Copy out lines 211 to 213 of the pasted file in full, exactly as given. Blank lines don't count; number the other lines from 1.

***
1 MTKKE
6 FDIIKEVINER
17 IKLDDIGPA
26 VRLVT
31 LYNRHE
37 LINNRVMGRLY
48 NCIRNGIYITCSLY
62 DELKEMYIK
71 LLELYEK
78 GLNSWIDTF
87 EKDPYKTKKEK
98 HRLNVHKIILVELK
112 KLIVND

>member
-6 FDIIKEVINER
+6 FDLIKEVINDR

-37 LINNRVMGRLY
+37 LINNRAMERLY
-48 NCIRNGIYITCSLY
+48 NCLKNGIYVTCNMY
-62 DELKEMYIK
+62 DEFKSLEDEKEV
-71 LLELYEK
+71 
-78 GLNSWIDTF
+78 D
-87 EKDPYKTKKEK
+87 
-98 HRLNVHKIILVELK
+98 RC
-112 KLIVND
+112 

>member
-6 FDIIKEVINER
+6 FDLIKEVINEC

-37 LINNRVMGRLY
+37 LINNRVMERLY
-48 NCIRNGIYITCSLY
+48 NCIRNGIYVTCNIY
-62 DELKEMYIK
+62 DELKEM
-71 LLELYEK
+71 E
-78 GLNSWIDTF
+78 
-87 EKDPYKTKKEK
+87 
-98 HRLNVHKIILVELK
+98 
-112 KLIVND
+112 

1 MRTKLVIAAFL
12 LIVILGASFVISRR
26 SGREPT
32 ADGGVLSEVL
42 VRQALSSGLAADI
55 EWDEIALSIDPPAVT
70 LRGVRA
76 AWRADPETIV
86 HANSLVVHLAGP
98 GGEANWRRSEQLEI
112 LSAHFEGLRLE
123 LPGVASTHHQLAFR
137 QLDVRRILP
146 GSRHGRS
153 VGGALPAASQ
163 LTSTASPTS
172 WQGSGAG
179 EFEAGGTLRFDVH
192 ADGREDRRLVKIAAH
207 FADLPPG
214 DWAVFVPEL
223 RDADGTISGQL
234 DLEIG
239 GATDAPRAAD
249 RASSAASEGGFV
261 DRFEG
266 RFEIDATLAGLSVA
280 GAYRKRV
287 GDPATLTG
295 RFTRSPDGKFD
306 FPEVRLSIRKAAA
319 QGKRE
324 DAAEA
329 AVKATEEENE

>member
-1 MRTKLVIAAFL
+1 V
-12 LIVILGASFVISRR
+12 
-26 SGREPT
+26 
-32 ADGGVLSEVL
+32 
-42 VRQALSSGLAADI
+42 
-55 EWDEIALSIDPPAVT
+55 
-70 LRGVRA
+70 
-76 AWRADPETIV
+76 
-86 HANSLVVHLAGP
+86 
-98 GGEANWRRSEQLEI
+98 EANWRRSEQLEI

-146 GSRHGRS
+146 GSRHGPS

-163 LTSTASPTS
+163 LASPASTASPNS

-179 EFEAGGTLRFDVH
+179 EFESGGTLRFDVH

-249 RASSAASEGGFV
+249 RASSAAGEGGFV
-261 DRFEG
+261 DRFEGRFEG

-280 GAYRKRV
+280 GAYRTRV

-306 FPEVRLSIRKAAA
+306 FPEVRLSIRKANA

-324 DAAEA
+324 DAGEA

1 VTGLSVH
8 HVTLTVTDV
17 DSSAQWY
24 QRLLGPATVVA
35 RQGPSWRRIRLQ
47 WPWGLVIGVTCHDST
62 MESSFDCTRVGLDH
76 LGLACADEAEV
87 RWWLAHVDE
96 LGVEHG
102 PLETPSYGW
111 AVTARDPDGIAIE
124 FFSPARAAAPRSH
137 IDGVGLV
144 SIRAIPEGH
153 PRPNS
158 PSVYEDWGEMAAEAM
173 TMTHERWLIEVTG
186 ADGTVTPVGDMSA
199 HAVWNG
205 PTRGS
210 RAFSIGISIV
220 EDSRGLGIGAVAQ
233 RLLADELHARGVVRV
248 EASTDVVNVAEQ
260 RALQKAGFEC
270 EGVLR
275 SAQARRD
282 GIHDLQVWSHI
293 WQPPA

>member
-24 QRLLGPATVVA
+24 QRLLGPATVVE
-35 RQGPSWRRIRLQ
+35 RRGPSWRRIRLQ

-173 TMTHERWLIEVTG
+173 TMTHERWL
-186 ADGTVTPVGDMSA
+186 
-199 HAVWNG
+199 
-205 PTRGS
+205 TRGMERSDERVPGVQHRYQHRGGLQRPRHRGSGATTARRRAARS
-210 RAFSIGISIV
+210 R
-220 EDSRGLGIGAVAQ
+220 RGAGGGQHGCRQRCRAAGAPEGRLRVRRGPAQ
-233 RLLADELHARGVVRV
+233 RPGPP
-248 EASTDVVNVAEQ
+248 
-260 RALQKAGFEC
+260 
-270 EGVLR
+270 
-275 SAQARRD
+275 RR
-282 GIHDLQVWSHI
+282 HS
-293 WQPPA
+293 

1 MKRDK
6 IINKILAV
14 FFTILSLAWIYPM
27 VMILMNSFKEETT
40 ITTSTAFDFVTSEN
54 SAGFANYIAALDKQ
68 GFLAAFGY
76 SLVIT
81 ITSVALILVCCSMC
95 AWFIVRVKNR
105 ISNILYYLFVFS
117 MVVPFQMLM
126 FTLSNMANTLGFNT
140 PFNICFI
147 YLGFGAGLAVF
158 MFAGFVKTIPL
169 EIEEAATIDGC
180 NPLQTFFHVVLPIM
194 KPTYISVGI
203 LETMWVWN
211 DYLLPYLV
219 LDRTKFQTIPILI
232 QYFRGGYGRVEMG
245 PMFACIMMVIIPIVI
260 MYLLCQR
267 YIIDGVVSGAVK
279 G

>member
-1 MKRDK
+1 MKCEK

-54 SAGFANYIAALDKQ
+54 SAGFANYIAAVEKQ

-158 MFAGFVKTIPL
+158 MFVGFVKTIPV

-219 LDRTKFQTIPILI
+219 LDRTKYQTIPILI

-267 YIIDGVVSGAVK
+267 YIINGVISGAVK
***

>member
-1 MKRDK
+1 MKCEK